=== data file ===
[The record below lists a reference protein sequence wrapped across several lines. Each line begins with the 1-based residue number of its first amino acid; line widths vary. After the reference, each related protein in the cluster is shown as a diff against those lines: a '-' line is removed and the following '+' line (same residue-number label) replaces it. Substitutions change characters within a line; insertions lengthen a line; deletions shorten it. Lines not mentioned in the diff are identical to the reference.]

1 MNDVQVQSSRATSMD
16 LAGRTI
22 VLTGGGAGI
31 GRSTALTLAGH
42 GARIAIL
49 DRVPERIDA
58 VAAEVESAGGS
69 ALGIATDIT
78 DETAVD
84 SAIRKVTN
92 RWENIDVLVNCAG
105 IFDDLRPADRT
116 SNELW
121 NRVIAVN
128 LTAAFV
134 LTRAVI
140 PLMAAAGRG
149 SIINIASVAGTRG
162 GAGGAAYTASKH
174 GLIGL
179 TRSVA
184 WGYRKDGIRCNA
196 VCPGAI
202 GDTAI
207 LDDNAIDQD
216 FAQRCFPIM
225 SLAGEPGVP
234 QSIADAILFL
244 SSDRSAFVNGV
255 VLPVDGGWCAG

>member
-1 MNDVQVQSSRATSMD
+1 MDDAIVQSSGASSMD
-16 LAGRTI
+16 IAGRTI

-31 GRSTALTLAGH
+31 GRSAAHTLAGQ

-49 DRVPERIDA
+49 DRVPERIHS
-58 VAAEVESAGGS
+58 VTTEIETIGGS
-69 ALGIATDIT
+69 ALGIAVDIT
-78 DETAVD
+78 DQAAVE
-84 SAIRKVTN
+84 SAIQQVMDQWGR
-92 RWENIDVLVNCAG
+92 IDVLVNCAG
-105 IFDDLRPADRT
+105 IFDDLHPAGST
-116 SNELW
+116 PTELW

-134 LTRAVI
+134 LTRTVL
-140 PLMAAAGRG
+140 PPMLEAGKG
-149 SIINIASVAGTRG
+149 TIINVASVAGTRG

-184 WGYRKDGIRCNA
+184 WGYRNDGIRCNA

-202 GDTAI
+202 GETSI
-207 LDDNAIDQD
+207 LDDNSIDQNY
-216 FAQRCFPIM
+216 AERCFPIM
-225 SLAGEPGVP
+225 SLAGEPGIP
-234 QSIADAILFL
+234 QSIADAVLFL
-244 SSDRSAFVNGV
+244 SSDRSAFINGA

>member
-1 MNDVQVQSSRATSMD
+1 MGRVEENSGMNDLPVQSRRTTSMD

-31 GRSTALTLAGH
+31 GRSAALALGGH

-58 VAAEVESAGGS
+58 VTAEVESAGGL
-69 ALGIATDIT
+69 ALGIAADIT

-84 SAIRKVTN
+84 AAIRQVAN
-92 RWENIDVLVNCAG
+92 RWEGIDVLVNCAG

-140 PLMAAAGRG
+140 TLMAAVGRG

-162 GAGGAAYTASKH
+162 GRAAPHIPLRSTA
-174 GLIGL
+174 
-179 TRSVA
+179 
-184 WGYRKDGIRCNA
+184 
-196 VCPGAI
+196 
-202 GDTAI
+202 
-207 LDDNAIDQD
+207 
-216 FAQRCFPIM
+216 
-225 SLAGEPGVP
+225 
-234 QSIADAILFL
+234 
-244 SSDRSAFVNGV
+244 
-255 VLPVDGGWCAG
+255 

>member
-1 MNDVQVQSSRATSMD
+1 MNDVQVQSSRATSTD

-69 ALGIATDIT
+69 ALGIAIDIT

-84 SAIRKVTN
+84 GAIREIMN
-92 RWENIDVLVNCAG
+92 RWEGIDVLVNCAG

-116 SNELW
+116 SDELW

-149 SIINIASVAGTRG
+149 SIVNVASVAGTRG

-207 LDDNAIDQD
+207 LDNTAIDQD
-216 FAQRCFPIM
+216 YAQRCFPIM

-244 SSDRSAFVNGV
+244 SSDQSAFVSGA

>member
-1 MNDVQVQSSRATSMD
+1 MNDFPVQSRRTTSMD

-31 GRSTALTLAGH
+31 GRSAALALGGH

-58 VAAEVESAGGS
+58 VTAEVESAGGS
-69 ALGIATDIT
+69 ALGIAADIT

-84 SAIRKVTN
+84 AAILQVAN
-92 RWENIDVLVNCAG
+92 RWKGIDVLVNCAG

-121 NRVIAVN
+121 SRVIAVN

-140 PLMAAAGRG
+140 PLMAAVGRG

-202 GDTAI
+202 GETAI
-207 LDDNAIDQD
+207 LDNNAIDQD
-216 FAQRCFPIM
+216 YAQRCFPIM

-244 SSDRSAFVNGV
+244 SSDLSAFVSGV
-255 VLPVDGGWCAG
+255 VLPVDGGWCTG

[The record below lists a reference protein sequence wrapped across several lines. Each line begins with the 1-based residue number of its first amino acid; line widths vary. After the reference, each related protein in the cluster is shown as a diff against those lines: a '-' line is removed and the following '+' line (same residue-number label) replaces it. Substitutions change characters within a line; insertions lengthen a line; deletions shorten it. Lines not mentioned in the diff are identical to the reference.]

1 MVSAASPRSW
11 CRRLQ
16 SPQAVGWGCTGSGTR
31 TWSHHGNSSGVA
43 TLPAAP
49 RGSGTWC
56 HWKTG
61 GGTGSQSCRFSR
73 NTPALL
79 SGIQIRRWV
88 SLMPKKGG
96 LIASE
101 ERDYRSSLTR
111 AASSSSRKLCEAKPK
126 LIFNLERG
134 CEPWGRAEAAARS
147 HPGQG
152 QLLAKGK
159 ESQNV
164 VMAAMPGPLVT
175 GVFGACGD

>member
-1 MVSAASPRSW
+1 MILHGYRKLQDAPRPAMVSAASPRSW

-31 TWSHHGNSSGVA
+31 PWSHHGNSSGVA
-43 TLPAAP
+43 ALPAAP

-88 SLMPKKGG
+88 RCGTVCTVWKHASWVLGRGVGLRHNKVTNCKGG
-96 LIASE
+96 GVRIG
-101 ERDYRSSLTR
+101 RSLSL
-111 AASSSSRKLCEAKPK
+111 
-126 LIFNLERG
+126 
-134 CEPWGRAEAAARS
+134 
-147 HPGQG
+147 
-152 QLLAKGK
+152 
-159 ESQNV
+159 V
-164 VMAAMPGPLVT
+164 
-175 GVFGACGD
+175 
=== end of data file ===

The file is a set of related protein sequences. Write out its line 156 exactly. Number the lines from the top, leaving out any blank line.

-244 SSDRSAFVNGV